I am not making this up! (I took a photo of the sign and you can enlarge it by clicking on it and read if for yourself).

“There are about a thousand tombs of aristocrats, eunuchs, and commoners from the Joseon period in Choansan (Mt.). Particularly noteworthy is the concentration of tombs of eunuchs who belonged to the Department of Eunuchs, and who were in charge of various court matters during the Joseon period. For that reason, Choansan was also referred to as Eunuchs Mountain…

“The tombs of eunuchs in the area mostly face west, where the palace is. It is mainly because of the topographical teatures of Choansan, but many believe is is because the eunuchs wanted to wish for the well being of the king even in death…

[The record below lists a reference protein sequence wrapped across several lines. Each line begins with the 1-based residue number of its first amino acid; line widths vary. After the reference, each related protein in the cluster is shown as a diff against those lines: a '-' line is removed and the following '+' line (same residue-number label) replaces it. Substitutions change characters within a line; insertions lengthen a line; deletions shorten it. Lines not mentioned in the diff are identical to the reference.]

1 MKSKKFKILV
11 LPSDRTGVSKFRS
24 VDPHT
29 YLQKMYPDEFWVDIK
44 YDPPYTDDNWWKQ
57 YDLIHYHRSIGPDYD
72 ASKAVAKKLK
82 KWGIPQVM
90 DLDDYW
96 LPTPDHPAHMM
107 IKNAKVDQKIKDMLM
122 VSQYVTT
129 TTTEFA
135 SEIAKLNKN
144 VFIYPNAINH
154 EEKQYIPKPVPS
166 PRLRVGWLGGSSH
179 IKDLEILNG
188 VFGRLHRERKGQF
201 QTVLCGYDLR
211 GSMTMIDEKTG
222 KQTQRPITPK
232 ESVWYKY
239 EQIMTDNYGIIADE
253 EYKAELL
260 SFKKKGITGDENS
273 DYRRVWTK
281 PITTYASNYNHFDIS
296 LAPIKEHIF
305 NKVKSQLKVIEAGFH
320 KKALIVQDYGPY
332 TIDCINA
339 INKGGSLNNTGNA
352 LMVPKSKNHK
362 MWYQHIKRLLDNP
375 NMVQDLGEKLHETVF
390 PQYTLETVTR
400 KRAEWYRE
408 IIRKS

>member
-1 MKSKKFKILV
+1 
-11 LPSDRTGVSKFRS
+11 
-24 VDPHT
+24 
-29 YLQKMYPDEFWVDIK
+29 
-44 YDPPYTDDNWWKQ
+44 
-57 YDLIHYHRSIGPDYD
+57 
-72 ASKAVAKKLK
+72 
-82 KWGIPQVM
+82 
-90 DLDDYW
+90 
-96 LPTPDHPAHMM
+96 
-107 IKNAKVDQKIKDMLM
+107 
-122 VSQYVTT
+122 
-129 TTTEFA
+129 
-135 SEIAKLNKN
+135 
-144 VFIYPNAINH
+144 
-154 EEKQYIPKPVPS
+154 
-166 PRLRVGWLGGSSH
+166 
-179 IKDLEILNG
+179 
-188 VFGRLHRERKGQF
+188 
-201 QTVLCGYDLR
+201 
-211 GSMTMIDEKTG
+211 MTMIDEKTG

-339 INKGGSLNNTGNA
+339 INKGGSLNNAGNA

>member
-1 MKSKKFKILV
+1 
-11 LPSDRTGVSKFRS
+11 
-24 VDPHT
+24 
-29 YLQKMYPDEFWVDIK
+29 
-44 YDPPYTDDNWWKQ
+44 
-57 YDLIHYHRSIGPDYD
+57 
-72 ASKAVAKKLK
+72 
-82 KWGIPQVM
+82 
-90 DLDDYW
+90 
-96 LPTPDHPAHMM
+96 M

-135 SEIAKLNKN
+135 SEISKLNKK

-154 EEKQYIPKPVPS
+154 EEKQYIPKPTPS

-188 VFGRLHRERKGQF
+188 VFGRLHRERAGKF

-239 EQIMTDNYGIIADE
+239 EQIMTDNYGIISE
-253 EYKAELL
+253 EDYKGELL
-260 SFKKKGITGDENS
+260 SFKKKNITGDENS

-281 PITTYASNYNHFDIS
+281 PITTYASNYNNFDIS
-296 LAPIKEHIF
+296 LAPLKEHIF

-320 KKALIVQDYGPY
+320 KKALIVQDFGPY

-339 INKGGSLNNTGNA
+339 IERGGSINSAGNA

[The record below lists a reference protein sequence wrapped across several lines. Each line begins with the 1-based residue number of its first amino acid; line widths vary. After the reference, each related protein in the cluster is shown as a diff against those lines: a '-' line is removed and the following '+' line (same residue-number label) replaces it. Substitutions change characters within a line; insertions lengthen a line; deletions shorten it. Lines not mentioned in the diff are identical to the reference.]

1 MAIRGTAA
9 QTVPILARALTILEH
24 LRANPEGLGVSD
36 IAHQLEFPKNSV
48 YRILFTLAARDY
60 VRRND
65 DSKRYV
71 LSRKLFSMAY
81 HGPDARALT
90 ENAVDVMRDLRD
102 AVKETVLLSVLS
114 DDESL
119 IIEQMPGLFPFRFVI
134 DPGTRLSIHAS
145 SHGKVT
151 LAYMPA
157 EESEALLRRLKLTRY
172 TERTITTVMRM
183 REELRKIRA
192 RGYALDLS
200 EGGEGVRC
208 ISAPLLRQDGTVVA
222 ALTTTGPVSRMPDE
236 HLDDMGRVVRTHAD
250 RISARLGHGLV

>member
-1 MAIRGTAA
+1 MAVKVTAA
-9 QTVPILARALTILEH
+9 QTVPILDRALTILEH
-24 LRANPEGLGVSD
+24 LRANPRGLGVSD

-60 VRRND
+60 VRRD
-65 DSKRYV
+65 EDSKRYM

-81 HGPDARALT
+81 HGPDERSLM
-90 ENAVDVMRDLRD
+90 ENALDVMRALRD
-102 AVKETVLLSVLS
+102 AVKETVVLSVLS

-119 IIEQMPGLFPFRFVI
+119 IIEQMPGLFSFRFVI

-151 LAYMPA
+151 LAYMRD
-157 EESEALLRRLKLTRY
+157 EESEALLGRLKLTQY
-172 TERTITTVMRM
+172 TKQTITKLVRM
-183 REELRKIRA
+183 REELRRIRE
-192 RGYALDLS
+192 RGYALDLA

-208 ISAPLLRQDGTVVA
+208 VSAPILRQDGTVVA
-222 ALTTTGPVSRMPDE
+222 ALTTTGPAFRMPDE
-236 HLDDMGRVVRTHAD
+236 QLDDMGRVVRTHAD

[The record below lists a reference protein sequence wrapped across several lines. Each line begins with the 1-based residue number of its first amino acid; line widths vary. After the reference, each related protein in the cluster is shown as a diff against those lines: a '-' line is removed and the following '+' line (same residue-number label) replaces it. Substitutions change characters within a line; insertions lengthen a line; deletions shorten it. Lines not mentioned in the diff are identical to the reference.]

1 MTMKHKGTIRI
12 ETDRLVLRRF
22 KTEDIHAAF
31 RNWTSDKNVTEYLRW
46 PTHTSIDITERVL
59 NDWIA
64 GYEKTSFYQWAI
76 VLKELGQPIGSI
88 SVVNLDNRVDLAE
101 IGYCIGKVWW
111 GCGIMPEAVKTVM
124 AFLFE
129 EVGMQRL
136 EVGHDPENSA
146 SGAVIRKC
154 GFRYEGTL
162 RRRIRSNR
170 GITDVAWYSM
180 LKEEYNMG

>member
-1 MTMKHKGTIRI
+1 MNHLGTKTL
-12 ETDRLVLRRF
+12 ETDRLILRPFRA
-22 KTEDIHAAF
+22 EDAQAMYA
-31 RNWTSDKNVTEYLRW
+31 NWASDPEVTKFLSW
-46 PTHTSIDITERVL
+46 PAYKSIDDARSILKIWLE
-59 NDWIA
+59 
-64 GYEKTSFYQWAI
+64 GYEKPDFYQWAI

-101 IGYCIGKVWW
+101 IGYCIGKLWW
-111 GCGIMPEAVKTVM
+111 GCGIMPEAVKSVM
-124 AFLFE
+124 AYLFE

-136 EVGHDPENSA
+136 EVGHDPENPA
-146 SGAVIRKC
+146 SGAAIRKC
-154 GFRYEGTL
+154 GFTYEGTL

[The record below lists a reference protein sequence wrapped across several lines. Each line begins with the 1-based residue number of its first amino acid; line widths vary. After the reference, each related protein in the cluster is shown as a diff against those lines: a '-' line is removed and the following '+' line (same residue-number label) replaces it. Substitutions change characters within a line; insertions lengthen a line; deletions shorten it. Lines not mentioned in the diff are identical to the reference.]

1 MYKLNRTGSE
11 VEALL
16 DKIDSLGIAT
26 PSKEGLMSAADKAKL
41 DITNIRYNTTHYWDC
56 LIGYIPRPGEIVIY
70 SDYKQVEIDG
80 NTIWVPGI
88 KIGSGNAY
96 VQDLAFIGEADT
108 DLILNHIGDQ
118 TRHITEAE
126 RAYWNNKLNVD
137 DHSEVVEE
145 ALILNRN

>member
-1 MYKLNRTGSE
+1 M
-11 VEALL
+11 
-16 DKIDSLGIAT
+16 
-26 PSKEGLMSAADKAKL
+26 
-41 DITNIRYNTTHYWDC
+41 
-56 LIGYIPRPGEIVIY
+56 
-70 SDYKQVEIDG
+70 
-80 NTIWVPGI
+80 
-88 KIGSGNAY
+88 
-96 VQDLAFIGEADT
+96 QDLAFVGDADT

“The tombs of people from various classes, along with numerous stone monuments, are scattered in the area, and the serve as important materials for the study of ancestral rites, tombs, and stone monuments from the Joseon period.”

As I have mentioned previously, Don and Chris are hiking enthusiasts; they follow in Miriam’s footsteps. Me, not so much.

Nevertheless, I was not about to be left behind, so I walked and “hiked” along many of the trails they frequent, eager to immerse myself in the culture of Korea. And I was never disappointed.

Everywhere on Choansan, there are “burial mounds,” and I felt an eerie sense of… voyeurism?… No, that’s not quite right. Perhaps I felt like an interloper—one who did not quite belong.

I meant them no harm, only respect, and I walked in quiet contemplation, thinking the air felt thick with the souls buried there. It was at times unsettling, yet I also felt awe—when I wasn’t struggling to stay on my feet traversing the loose gravel and sometimes steep slopes!

I’ll let the photos finish this post; they can speak for themselves.